June 23, 2007KR BlogUncategorized

A Taste for Scandal

Though the fevered coverage has died down, the JT LeRoy (aka Laura Albert) scandal staggers on. Albert, as you may recall, published a great deal of fiction as JT LeRoy, which was, it seems, more than a pseudonym: a psychological coping mechanism for Albert, an instance of fraud for many, including Antidote International Films, which had secured rights to produce LeRoy’s Sarah as a film. Albert had her day in court but it was cold comfort, losing in a decisive ruling. The revelations, months ago, that LeRoy was not LeRoy sparked a controversy only surpassed (perhaps) by the James Frey scandal. Have ever literary scandals been so thoroughly focused on the least interesting aspects of these incidents? The problem was never veracity. The problem was the exploitation of addiction and abuse narratives to feed a national hunger we assiduously excuse or deny.

The outrage, that LeRoy was a persona–not, in fact, a former boy truckstop prostitute but rather a middle-aged woman–was palpable and perhaps not incorrect. (For another take on the trial see this opinion piece.) However, throughout the Frey and LeRoy scandals I couldn’t help wondering about the source of that outrage. That the fury was about the un-reality of the central events makes more sense for Frey, who sold as memoir an addiction-recovery narrative that was at best somewhat liberal with the truth or, at worst, a big pack of lies. If the fury is that fiction is sold as truth, so be it. In LeRoy’s case, the work was fiction, but it seemed to have been marketed as fiction based on the real life suffering of a prostitute/prodigy. I’ve read some of LeRoy’s work and despite the favorable reviews and blurbs by luminaries such as John Waters, David Eggers, and others, this fiction has always seemed to me poorly written and painfully obvious sensationalist trash keen to cash in on the macabre mixture of voyeurism and sentimentality that so typifies American cultural tastes. Trash can be fascinating, not to mention instructive: take John Waters or Andy Warhol, just for instance. LeRoy is little more than needy kitsch hungry for equally desperate readers.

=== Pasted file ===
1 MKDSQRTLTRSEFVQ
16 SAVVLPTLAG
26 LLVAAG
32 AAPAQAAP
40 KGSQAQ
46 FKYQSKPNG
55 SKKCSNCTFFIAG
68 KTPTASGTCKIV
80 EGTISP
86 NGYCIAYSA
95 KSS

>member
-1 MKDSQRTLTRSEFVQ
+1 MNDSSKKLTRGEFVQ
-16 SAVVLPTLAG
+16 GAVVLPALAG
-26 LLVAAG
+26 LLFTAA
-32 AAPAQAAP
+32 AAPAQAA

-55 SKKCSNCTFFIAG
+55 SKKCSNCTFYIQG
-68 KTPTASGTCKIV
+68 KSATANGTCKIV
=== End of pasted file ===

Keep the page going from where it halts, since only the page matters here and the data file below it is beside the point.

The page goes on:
What I’ve been wondering, for months, is why no one seems to have discussed (did I just miss it?) the fact that the larger problem is clearly not the tenuous border between fiction and reality (a problem since Plato, at least) but rather the public taste for abuse-filled, trauma-laden narratives, which make books fly off the shelves like so many startled birds. On the one hand, many people turn to books–fiction or non-fiction–for solace. The desire for comfort and affirmation is as understandable as it is, it seems, deadly for good fiction and memoir. Indeed, there are whole sections of stores dedicated to counseling, therapy, and self-help: perfectly valid (not to mention helpful for many) but distinct in function from literary prose. In the wake of this recent ruling against LeRoy (I mean, Laura Albert), one wonders if we can let the question of the “reality” of these literary scandals fade. An equally old query might return us to the question of what function and pleasure tragedy (however debased) provides. A more honest conversation would be about the damaging pleasure to be had in narratives of gruesome sex and addiction spliced with fantasies of recovery that we hope won’t leave us feeling dirty the morning after.